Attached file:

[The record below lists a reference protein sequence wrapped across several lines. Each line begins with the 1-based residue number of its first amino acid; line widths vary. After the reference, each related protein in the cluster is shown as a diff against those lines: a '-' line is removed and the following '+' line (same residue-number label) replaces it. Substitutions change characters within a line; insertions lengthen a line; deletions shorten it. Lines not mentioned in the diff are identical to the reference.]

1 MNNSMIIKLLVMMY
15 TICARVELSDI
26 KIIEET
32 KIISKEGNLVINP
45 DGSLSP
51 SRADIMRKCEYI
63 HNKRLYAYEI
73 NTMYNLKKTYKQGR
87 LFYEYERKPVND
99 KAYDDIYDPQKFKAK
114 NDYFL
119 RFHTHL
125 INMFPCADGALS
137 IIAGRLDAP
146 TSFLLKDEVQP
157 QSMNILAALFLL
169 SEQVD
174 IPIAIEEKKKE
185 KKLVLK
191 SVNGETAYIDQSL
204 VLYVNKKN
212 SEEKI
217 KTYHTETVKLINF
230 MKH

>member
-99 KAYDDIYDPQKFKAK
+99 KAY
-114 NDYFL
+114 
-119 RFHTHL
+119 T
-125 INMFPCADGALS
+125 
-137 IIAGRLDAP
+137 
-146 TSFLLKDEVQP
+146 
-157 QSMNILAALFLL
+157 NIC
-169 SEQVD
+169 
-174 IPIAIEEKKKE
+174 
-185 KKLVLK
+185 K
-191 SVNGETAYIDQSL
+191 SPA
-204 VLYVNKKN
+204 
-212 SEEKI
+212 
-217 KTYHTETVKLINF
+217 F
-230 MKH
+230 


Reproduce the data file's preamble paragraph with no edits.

[The record below lists a reference protein sequence wrapped across several lines. Each line begins with the 1-based residue number of its first amino acid; line widths vary. After the reference, each related protein in the cluster is shown as a diff against those lines: a '-' line is removed and the following '+' line (same residue-number label) replaces it. Substitutions change characters within a line; insertions lengthen a line; deletions shorten it. Lines not mentioned in the diff are identical to the reference.]